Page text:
Estate Planning Blog

Top 3 Things to Know to Protect You From A Medi-Cal Estate Claim

Medi-Cal offers low-cost or free health insurance and nursing home coverage to eligible California residents with limited income. Before January 1, 2017, the federal law made it optional for states to recover for medical services like doctor visits and hospital stays. California is among 10 states that seeks repayment beyond the federal minimum and here your estate will be expected to pay back the value of all coverage you receive after you turn 55. Assets transferred to a surviving spouse could be sought for recovery from that spouse’s estate after his or her death. With new legislation, a Medi-Cal homeowner need only avoid probate to protect his or her estate from recovery, such as by having the home owned by a living trust.

Are You Asking Yourself “Can Medi-Cal Take My Home After I Die?”

  • Learning the New Law

Through the Estate Recovery Program, the Medi-Cal program sought repayment from the estates of deceased family members.  The program targeted only benefits received by the deceased on or after their 55th birthday as well as  their assets at the time of death. For those who passed away on or after January 1, 2017, Medi-Cal Estate Recovery may not apply if your estate is planned correctly. California passed SB 833 that included changes to the Medi-Cal estate recovery practices and more changes to the state health care laws. California no longer seeks recovery from the estate of a surviving spouse of a deceased Medi-Cal recipient.  The estate and assets which pass through a trust, or which avoid probate, are protected under SB 833. By placing assets into a living trust, and through proper estate planning, estate recovery can be avoided. Thinking you might need help? The Law Offices of Joel A Harris, located in Antioch, California are experts in Estate Planning and Probate Law.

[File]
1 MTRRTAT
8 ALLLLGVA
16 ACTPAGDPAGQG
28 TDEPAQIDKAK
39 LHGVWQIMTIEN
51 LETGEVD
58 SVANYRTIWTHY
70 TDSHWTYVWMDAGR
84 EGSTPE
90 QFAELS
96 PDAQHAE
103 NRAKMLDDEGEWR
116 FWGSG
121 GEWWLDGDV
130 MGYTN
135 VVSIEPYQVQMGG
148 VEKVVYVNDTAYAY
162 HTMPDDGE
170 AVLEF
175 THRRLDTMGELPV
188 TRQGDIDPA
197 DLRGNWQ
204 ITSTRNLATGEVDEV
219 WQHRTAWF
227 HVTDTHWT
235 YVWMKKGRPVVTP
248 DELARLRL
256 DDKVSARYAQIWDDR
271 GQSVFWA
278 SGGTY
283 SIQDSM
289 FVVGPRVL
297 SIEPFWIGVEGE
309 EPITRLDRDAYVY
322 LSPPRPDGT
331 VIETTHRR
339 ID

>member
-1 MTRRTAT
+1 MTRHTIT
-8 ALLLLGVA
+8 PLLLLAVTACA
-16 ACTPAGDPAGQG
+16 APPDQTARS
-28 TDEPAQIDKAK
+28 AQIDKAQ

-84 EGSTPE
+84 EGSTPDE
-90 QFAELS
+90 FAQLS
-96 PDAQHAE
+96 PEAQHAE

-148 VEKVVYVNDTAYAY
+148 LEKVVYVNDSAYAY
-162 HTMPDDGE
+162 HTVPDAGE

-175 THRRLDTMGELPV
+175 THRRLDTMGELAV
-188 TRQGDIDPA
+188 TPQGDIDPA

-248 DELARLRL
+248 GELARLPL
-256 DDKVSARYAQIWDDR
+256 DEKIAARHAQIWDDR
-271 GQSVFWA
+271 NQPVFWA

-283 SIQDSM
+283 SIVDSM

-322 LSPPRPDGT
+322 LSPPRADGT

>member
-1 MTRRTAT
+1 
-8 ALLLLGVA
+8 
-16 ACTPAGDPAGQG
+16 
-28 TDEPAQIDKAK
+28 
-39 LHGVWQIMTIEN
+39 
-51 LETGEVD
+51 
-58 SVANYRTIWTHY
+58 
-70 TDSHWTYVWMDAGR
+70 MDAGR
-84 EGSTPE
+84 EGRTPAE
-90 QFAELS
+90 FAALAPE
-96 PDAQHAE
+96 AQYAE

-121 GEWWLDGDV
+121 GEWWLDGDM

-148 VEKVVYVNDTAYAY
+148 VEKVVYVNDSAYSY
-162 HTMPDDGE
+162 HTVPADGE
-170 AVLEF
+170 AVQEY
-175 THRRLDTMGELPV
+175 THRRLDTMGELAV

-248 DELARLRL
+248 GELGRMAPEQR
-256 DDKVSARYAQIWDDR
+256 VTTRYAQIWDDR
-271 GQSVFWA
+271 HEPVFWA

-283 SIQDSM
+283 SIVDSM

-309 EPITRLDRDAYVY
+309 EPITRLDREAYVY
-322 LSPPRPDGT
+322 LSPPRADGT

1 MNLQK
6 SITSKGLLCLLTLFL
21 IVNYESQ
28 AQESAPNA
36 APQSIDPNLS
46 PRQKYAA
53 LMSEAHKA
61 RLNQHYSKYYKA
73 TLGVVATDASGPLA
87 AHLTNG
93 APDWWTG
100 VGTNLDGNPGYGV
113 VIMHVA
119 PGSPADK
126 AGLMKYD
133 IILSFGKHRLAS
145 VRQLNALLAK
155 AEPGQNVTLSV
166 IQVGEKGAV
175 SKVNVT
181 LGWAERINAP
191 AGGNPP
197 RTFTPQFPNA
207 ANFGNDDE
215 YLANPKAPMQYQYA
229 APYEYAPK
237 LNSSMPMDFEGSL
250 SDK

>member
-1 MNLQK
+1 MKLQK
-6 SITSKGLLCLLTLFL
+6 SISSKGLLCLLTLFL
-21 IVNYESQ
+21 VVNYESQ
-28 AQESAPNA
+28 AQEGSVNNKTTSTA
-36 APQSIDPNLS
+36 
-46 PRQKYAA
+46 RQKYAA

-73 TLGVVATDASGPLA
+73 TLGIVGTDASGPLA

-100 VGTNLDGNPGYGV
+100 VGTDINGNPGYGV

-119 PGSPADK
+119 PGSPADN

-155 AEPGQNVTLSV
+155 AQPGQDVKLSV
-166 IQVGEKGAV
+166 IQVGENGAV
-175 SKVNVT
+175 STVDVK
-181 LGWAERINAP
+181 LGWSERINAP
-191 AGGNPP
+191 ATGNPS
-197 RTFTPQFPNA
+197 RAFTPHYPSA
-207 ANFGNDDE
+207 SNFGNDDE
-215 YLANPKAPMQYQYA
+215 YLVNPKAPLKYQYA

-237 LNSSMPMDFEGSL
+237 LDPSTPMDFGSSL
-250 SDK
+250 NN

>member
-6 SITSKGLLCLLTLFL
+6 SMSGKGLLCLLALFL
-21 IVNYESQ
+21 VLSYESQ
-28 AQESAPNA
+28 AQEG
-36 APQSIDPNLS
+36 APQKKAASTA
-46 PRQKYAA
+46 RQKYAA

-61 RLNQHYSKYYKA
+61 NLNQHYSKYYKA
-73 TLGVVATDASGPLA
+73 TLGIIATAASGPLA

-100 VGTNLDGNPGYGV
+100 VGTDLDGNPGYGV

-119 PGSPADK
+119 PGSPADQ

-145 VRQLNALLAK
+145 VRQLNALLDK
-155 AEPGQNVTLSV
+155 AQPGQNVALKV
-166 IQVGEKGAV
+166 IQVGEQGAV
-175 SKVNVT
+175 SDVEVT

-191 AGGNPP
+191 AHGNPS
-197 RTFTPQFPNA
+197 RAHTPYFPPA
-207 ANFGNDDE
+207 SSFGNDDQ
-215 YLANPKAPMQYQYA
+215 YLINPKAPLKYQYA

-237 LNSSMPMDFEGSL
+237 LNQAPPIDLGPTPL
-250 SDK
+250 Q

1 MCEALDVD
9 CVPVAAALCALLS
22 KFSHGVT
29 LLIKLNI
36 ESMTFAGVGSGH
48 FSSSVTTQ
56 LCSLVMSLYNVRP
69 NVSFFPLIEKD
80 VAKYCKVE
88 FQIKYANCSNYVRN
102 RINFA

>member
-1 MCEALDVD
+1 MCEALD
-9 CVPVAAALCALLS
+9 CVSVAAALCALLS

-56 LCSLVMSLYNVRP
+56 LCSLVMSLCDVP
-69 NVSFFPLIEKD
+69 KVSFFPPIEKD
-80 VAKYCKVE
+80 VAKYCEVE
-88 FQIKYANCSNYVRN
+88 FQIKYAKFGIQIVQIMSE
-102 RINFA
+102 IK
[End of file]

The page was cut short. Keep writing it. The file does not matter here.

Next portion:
• Changing the Way You Gift Money

Under the new recovery rules, if a gift deed transfers the home outright to an individual and you retain a life estate, this would be considered irrevocable and immune from recovery. The state cannot recover from IRAs, work-related pension funds or life insurance policies. You should usually not name your living trust as the beneficiary on retirement accounts. Always directly name the person(s) you would like to be  the beneficiary. Repayment will be limited to only estate assets subject to probate that were owned by the deceased recipient at the time of death and repayments will be limited to services received by deceased.

Gifting assets can cost you if you don’t understand the rules. Changes to the Medi-Cal eligibility rules now uses a 30 month “look-back” rule when evaluating applicants. Transfers made for less than fair market value will cause a penalty period of disqualification determined by dividing the uncompensated transfer by the average monthly cost of LTC private pay in your area. By gifting, an individual can transfer property at the time of death with the gift tax effects considered.

  • Helping Your Children

Even though the state can no longer recover for basic health services like doctor visits and prescription drugs, it can recover for services related to nursing home care. Recovery is limited to services required to be recovered under federal laws. Probate is a legal process through which the corresponding county court sees that the deceased’s assets are distributed according to the decedent’s will. The probate process can be thought of as simply the last option for transferring titles to the beneficiary. Avoiding probate can save unnecessary expenses, time, and stress.

Are You Worried Your Assets May Not Be Protected From A Medi-Cal Estate Claim?

Planning for your future includes understanding that all that you have worked and saved for could be taken away after your passing if not properly protected.  Preparing for that time by protecting your assets is the best gift you can give your spouse and children. At The Law Offices of Joel A Harris, we offer the best guidance for preparing your estate plan catered to your individual needs. Throughout the process, we explain everything and patiently answer every question you may have. Since 1993, The Law Offices of Joel A Harris, located in Antioch, California, has worked tirelessly to assure individuals create the most beneficial estate plan for their spouse and heirs. Have questions, feel free to reach out to us at (925)757-4605.


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